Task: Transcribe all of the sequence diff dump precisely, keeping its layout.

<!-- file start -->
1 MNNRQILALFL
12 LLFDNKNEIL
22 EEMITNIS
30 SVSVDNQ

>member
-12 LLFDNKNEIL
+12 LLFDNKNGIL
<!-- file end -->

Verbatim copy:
1 MNNRQILALFL
12 LLFDNKNEIL
22 EEMITNIS
30 SVSVDNQ

>member
-12 LLFDNKNEIL
+12 LLFDNKNGIL